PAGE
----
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Eric Peterson Manager, Diversity & Inclusion

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1 The Business Case for Diversity & Inclusion: Why Diversity is Good for Business
Eric Peterson Manager, Diversity & Inclusion Society for Human Resource Management

2 The Evolution of the Field
Over the last twenty years, the field has evolved considerably … Compliance Case “Diversity is something we’re forced to do … by law.” Business Case “Diversity is the smart thing to do … for our business.” Diversity management in the United States continues to evolve as a field and as a concept. Twenty years ago, only a handful of companies recognized diversity as a priority, and even among those pioneers in the field, it had little impact beyond increasing representation among women and minorities. Today, diversity is no longer limited to an affirmative action program, a training intervention, or something “nice to do.” Managing diversity today is considered a necessity by forward-thinking companies that want to empower employees, expand their market share and sustain their business. That is indeed progress. That said, are we where we should be in terms of professional rigor in commonly understood standards of language, skills, practice and competencies? The respondents in our research survey and others don’t think so. In fact, little progress has been made on a commonly accepted definition of “diversity” to provide a basic road map for practitioners. Values Case “Diversity is the right thing to do … for our people.”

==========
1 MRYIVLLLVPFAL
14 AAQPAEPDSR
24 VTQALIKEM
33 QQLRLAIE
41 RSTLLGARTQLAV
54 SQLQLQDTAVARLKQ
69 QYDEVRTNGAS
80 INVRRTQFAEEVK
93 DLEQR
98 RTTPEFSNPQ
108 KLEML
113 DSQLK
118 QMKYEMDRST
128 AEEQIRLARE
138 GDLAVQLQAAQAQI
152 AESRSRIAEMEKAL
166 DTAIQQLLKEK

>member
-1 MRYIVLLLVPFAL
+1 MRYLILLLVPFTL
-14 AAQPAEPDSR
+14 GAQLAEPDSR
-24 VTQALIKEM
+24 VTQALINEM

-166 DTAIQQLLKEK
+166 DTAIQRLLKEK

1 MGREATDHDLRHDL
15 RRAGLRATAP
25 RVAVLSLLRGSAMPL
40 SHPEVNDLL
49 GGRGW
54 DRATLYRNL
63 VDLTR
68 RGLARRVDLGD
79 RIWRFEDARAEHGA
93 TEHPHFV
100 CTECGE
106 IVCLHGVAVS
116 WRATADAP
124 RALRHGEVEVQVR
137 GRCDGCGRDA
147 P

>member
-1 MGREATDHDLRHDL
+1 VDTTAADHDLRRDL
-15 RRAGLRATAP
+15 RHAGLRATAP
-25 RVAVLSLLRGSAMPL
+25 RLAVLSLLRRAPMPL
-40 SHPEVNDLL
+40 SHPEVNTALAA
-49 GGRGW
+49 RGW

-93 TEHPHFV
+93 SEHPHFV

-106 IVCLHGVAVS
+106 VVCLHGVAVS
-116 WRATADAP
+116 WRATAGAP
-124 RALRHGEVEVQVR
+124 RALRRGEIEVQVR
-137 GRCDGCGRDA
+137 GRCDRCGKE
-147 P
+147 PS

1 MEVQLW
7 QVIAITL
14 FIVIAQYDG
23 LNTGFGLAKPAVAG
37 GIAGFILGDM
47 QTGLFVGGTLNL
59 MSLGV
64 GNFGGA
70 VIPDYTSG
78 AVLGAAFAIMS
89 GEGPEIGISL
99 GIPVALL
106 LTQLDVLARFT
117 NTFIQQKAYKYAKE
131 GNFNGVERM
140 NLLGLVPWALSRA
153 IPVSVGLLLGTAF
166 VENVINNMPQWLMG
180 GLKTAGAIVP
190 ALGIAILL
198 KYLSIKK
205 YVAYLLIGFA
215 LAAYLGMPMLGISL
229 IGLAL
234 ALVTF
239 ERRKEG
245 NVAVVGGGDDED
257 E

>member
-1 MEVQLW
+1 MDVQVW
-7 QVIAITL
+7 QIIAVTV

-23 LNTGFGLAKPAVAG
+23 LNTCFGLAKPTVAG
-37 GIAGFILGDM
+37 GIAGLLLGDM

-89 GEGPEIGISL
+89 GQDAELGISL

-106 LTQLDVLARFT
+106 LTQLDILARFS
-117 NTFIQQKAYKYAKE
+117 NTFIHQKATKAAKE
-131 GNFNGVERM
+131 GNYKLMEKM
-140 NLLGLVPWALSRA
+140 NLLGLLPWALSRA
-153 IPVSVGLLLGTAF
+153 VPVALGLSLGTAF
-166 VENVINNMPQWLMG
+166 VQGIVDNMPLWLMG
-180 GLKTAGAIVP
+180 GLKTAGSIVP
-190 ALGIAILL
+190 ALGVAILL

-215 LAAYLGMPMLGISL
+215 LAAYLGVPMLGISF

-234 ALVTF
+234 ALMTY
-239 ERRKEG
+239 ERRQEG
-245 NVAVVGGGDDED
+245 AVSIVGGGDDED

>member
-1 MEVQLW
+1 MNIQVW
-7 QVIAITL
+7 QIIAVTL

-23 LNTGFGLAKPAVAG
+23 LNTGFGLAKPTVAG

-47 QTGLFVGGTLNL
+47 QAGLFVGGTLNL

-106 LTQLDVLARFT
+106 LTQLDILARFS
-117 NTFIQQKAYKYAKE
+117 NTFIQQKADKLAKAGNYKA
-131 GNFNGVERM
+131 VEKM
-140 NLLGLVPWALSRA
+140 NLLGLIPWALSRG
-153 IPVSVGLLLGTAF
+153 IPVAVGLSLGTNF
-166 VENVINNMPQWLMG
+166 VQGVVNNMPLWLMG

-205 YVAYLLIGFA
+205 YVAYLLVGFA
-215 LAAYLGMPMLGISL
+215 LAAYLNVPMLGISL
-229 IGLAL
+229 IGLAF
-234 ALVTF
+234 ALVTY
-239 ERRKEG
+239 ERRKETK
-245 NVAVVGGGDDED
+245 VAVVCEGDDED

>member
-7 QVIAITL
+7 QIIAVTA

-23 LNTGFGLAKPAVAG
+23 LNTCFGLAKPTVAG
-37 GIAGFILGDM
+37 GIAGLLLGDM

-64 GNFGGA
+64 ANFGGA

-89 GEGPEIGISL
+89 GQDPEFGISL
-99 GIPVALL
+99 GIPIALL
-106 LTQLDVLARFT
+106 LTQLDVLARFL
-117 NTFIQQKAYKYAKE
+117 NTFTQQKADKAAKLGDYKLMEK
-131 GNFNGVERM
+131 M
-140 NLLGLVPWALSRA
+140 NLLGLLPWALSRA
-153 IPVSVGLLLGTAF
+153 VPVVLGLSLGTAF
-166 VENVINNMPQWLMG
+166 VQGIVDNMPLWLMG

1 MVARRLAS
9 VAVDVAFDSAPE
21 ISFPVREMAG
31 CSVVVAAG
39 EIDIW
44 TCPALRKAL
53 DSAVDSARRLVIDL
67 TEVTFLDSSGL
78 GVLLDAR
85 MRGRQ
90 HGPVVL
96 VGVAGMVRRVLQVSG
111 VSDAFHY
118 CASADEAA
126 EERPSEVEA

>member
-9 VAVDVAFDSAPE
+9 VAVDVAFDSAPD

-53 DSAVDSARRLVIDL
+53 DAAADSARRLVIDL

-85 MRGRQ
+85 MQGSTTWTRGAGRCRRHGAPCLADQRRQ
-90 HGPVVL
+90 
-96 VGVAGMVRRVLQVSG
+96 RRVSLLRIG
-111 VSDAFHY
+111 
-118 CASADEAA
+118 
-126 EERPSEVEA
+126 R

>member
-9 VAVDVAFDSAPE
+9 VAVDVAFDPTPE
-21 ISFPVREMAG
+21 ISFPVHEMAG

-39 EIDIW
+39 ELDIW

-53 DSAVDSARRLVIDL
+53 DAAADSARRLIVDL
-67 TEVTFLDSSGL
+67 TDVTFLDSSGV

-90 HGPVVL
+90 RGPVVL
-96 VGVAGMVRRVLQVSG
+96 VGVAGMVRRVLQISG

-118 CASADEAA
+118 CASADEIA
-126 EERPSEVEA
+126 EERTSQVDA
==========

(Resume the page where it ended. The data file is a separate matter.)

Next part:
3 The Compliance Case for Diversity